Due to the Durbin Amendment’s phased implementation, it’s impossible for this initial report to fully reflect or predict the consequences of upending the marketplace with government price controls. It’s just too soon to tell. While it’s too early to see the Durbin Amendment’s full effect on community banks, its impact on consumers and small businesses has never been more apparent.
While retailers pocket $7 billion annually from lower interchange costs, their customers pay higher fees as institutions adjust to government-imposed losses in revenue. At the same time, many small businesses now face higher interchange rates for low-dollar transactions, a classic example of strange things that occur when government creates unnatural pressures to make up for lost revenue. The Durbin Amendment’s primary beneficiaries continue to be big-box retailers who want to reap the benefits of our nation's payments system without paying for it or passing along their savings to customers as promised.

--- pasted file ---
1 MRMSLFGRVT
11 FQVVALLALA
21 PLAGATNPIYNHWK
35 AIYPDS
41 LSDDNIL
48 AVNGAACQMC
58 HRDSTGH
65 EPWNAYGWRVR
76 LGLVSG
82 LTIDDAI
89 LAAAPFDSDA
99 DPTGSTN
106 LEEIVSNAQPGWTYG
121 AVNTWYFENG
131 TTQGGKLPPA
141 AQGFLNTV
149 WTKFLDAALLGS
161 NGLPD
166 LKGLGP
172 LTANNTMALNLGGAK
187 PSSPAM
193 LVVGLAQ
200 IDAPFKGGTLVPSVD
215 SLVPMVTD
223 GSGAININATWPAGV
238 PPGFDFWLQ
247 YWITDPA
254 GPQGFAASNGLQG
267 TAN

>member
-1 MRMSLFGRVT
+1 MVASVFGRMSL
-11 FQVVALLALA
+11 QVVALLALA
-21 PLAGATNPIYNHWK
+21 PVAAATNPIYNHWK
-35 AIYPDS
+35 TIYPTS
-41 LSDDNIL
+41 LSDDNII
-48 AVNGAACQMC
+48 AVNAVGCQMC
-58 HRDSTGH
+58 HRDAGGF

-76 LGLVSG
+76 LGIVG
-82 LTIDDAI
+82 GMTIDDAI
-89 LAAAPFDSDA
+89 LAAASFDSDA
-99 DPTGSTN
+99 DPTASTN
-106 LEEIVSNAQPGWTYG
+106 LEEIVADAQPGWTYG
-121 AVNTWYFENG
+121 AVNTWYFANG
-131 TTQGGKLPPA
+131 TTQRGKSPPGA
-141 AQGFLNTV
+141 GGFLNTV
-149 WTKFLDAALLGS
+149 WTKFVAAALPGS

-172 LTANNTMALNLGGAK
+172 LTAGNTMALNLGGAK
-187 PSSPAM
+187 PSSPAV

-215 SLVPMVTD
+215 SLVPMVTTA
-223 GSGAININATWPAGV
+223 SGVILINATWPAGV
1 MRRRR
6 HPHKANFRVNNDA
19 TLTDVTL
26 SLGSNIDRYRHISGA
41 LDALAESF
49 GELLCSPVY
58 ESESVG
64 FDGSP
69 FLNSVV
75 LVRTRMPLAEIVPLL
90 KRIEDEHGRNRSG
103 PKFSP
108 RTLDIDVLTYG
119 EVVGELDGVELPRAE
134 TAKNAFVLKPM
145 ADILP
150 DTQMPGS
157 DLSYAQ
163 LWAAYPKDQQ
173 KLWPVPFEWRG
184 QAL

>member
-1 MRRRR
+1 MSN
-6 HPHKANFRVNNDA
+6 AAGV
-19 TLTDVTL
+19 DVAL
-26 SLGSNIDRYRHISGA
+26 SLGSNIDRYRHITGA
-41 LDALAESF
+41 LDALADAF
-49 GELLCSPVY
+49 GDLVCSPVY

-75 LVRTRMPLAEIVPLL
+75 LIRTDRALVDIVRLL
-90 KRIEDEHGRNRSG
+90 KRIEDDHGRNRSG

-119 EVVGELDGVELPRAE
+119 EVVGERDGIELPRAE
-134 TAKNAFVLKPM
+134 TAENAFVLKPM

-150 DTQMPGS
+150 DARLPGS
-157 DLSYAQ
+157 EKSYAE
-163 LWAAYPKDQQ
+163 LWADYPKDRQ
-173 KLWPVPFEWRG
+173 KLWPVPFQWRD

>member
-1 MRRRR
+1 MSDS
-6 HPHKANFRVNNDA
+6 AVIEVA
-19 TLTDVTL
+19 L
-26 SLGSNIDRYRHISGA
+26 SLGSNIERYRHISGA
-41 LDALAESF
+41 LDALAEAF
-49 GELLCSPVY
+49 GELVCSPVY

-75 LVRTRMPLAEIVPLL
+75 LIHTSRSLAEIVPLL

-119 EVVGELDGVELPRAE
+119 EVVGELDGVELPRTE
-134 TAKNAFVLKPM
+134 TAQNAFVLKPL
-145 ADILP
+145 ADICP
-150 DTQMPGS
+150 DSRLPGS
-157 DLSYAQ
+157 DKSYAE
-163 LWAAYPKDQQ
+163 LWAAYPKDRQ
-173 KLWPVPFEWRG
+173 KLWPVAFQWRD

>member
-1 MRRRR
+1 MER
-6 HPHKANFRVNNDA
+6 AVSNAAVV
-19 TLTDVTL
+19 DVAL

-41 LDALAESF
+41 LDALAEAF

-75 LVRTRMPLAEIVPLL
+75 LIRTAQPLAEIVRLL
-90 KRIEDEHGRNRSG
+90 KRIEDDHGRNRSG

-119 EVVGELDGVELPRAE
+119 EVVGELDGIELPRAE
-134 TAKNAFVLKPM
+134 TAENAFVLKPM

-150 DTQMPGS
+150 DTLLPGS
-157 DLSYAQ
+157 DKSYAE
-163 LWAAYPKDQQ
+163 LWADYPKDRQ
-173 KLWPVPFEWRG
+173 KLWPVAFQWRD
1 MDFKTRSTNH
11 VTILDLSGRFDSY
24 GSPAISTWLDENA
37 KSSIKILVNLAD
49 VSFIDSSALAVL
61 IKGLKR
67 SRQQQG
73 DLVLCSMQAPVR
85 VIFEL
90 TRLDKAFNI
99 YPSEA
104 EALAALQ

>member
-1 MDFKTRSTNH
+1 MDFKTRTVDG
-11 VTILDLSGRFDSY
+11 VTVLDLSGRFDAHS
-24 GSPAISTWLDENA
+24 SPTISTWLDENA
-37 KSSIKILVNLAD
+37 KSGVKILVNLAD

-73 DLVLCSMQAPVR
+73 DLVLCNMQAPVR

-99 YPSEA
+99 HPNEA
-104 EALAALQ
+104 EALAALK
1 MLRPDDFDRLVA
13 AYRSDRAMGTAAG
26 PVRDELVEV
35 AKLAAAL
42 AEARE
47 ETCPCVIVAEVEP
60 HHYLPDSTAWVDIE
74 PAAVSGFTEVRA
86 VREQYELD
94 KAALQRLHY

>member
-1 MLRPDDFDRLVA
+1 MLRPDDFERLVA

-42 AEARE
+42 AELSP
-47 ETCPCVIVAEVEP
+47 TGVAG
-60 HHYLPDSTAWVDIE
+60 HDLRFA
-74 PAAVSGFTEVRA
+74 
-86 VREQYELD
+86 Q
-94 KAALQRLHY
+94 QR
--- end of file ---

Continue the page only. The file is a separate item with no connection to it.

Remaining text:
ABA firmly believes the Durbin Amendment’s small-bank exemption can’t work long-term. No legislation can exempt community banks from market forces, and having two prices for the exact same product is simply not sustainable in a competitive system.
Wednesday, May 2, 2012
ABA: Too Soon to Determine Durbin Amendment’s Consequences
ABA president and CEO Frank Keating released a statement in response to the Federal Reserve’s comparative information on the average debit card interchange fee by payment card network research released yesterday.